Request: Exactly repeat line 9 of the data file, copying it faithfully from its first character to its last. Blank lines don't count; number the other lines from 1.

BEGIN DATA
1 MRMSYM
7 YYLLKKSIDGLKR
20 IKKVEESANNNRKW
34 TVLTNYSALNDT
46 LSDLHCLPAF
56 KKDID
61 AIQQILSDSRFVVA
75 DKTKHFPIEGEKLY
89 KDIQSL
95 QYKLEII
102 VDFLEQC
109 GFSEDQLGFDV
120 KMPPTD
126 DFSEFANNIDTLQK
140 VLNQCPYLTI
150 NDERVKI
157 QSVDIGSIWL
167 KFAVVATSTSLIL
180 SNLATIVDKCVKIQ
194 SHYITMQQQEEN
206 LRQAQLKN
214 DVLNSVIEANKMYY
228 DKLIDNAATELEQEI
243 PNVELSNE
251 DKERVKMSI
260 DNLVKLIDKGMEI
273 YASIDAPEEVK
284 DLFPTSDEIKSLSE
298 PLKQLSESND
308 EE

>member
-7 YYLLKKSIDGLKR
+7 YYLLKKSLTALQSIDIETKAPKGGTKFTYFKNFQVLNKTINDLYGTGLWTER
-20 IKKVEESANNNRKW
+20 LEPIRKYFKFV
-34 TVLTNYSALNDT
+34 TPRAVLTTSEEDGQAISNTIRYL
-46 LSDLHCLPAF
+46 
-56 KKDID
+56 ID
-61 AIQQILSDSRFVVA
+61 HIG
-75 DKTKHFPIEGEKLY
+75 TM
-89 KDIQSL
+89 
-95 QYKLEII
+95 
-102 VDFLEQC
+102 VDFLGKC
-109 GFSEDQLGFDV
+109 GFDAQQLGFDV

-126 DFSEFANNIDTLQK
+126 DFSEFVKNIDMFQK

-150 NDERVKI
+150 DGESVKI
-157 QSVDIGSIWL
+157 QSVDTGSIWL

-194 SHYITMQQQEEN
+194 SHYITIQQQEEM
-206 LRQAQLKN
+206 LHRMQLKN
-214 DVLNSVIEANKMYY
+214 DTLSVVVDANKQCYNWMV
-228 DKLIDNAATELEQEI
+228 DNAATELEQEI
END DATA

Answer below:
89 KDIQSL